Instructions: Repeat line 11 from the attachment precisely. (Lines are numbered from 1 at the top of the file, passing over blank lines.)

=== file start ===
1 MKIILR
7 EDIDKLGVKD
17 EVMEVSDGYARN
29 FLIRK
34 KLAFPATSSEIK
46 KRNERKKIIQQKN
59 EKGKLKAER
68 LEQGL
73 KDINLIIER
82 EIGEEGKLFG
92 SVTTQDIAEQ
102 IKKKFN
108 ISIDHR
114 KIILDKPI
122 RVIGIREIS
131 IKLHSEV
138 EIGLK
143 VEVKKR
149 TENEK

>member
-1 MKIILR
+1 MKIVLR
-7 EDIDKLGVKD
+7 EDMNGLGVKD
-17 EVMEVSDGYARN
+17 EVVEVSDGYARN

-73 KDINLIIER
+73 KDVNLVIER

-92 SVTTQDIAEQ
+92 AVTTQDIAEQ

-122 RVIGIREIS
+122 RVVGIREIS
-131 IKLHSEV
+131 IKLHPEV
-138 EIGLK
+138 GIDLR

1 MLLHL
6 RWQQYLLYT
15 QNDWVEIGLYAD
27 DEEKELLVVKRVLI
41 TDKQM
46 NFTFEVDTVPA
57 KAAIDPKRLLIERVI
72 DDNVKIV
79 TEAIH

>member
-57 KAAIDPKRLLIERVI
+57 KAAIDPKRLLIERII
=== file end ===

92 SVTTQDIAEQ